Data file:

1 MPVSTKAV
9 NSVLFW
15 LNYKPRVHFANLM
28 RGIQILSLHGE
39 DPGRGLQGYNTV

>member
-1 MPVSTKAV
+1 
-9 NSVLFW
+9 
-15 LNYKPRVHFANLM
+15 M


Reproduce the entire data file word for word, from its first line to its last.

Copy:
1 MPVSTKAV
9 NSVLFW
15 LNYKPRVHFANLM
28 RGIQILSLHGE
39 DPGRGLQGYNTV

>member
-1 MPVSTKAV
+1 
-9 NSVLFW
+9 
-15 LNYKPRVHFANLM
+15 M